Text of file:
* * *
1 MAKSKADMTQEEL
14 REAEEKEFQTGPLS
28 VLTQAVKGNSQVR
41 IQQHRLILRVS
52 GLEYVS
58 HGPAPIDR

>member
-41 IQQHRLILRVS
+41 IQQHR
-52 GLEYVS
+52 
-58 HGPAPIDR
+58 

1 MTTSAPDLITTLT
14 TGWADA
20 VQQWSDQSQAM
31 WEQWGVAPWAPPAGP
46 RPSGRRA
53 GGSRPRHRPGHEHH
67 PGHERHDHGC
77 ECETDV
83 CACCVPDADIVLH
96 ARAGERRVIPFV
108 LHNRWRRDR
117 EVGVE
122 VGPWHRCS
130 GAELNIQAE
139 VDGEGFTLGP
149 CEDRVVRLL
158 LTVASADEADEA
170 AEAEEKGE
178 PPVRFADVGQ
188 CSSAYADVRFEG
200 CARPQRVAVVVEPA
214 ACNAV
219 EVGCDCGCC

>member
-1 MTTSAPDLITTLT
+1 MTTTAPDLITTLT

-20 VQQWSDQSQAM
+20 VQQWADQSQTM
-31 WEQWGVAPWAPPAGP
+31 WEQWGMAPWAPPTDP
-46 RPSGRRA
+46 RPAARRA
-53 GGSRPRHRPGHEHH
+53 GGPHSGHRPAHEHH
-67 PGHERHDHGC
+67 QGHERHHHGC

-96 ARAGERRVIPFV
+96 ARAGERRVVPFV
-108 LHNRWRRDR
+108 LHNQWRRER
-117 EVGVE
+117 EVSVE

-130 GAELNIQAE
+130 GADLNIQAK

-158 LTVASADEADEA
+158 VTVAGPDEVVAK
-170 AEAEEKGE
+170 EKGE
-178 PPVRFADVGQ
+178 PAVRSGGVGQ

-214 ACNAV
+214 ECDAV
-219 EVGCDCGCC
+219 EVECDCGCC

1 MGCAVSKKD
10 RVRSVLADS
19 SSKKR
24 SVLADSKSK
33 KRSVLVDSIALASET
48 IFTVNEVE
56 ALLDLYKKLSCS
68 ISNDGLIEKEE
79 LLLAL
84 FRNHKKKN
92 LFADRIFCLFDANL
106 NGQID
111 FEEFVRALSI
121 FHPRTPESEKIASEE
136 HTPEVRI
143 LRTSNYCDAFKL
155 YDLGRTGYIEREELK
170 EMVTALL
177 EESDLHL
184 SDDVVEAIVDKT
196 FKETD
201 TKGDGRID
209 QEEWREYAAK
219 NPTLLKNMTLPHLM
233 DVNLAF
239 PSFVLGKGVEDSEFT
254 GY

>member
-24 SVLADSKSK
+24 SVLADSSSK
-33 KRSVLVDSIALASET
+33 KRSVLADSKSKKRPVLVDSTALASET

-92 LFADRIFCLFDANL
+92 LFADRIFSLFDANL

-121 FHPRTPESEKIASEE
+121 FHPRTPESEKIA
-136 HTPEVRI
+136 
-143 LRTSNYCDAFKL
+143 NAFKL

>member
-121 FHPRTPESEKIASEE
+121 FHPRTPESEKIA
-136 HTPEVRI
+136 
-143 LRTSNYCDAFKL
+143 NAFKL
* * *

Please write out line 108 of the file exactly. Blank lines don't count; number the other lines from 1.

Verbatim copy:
>member